Free Resource: Check out this retirement budget planner by Vanguard. It will guide you on setting your retirement budget!
Deciding Which Rental Properties To Acquire
Next, it is important to think about what kind of rental properties you would like to invest in. Here, consider factors such as:
- Type of property (residential, commercial, etc.)
- Rental income
Ideally, you would want to invest in a property that has the highest return on investment.
It is a good idea to compare the costs and rental rates of properties all over the US, and try and figure out the most profitable area. Also, decide what level of involvement that you want to have with your rental properties.
Life Hack: Most likely, you don’t want to be managing the properties yourself so check out different turnkey property management companies that are located in the vicinity of your rentals.
Keep in mind that rental rates will fluctuate depending on the season of the year (supply and demand of rental properties within the area and other variables).
When estimating your rental income, use the annual average rent rate of properties with a similar value rather than the current rate (as that might be influenced by the season, fluctuating demand, and other factors).
Figuring out and considering these factors before buying a rental property will put you as a landlord at a significant advantage. Spending time on deciding what kind of rental properties you want and where is highly advised.
Is This Calculation Fully Accurate?
Short Answer, no. None of the numbers within the formula will be 100% accurate. Your estimation of retirement expenses might be slightly off or your calculated cash-on-cash return could be off. Market conditions might change while or after you purchase your property.
As such, we hope that this article serves as a framework to move forward towards your goals.
A solid estimation will help you develop a good strategy and take some of the unknown out of your journey. In this sense, you will at least know the minimum number of properties you will have to acquire in order to retire, which is still a good start.
And while on your retirement journey you may experience hiccups and unexpected circumstances which may require you to change or tweak your strategy, we hope the best for you!
Remember to Protect Your Investment
If you have acquired rental properties it is wise to make sure that you are covered against any unforeseen accidents or disasters that could occur on your property. The last thing you want is your rental property burning down or a tenant suing you because they tripped on a broken step.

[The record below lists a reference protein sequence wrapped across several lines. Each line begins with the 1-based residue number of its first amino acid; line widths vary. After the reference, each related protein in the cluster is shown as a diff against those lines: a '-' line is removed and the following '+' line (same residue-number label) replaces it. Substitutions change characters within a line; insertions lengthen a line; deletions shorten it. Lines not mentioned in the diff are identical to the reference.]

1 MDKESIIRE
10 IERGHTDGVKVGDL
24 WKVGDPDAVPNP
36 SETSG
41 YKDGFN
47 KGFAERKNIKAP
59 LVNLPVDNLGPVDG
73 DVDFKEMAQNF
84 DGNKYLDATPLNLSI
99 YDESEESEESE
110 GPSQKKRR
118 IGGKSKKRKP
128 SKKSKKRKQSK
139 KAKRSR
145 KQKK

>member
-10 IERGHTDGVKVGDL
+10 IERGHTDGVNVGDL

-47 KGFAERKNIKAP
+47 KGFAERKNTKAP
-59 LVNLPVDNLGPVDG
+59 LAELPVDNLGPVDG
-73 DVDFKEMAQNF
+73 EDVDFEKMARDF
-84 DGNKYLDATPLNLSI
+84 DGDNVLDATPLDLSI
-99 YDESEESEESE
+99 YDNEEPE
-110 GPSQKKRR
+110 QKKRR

We suggest getting landlord insurance for your retirement rentals. After all, you have worked your whole life to enjoy retirement. You deserve the peace of mind.
Thinking About Other Sources of Income
This is a little side note, as the article is mainly focused on how many rental properties you need to create sufficient income to retire just from renting alone. However, if you do have other sources of income, at least for now, it is important to take them into account.
If you are still planning on working for some years before shifting your income solely to rental properties. Then these years of income can actually decrease the amount of wealth you will need to invest into your rental properties in order to be able to retire.
You will be able to save additional income which can help you retire with fewer rental properties. As such, if you want to, you can consider other sources of income like:
- Your main job
- Stock dividends
- Interests from bonds
- Personal loans
- And any other income streams.
Keep In Mind: Nonetheless, rental properties alone can be a source of steady and satisfactory income.
How Long Will It Take Me to Retire?
Everyone knows that when planning for the future, you have to expect uncertainty. Circumstances that are simply out of your control might occur.
This question is almost impossible to answer. It not only depends on how your rental investment will go, whether it will prove itself to be profitable. But also on your current income and circumstances. If you are planning to stay in your job and use rental income as a way of passive income additional to your main source. Then it might take you a far shorter time.
Further, it also depends on how much of the income you save and whether you are splurging it on yourself now or merely trying to save the most in order to retire early. Due to this, we recommend that rather than focusing on your end goal, it is better to track your progress along the way.
Set yourself small milestones on your journey to retirement and track your progress. You can then change your strategy and see where your strengths and weaknesses are and what needs to be done in the future.
Tips For Property Management
As Chris Lee with Landlord Gurus points “Managing a rental does not always feel like passive income. It can be hard work at times, and some find it stressful to find and manage tenants, and deal with maintenance issues and problems. However, there are ways for landlords to manage this using software or a hybrid approach.“
There is no end to work to managing an investment property portfolio if you are doing it on your own. We suggest that you find help. Chris Lee offers some practical tips:
There are a variety of software products available that can help landlords manage their property, even from out of state. Property management software simplifies and automates the daily responsibilities of landlords, from advertising, tenant screening, bookkeeping, and rent collection.
Tenants can also pay their rent right from their phone and you can receive it within minutes. Some even have local, vetted maintenance professionals on hand to help with on-site problems.
Additionally, we have seen a shift in property management companies that now offer more of a hybrid approach. This might entail hiring a manager for some tasks, while the owner performs others themselves.
Landlords can decide which areas of property management they have time for while delegating tasks that are better suited for a local manager. This allows owners to control costs and maintain control of their property.